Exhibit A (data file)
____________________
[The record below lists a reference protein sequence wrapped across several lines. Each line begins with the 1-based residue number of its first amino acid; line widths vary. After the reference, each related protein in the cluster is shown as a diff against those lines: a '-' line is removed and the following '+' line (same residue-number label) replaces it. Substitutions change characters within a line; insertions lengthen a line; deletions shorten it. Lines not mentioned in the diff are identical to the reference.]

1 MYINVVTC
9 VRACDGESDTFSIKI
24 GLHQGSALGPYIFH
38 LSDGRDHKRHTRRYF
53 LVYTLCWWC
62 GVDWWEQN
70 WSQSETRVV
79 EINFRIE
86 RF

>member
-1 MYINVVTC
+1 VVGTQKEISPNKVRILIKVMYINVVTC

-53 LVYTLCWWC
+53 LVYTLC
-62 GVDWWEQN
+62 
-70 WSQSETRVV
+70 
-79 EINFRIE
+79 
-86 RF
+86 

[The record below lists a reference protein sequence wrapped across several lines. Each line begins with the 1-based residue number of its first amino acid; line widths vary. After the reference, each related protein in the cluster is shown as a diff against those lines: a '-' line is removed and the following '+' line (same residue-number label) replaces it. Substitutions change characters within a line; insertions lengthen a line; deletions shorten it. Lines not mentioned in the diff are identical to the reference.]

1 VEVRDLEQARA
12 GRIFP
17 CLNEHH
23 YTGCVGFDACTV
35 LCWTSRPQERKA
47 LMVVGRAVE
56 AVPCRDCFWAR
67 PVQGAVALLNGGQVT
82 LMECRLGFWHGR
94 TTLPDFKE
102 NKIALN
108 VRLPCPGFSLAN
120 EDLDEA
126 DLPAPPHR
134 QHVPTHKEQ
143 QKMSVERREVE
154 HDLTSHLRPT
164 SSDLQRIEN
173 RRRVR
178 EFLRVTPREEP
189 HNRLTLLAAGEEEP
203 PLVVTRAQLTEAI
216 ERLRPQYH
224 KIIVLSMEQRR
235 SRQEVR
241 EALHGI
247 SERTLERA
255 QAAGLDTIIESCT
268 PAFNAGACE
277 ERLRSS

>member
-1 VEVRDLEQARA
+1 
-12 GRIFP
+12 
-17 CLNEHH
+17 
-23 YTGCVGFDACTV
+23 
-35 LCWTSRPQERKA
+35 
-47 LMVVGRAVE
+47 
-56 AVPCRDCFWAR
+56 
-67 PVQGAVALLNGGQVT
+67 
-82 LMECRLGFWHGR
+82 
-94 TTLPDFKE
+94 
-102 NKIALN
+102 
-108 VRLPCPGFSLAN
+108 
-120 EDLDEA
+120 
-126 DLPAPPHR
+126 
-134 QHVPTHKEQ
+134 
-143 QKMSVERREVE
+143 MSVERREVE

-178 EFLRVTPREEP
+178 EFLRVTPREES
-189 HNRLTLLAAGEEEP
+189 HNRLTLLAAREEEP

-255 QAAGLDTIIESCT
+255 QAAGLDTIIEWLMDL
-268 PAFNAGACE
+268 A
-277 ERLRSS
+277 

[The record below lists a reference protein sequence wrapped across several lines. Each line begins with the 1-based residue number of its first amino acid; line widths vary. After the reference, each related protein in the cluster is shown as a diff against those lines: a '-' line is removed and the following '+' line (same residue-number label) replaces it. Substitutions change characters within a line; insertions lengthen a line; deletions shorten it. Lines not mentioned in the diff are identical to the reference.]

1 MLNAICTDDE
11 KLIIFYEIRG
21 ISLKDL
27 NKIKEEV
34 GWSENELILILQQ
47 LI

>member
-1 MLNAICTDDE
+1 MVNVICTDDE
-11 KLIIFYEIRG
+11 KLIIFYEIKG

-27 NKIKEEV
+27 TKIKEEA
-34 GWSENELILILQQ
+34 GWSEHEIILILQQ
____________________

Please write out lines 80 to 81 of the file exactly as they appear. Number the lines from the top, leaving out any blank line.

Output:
-120 EDLDEA
+120 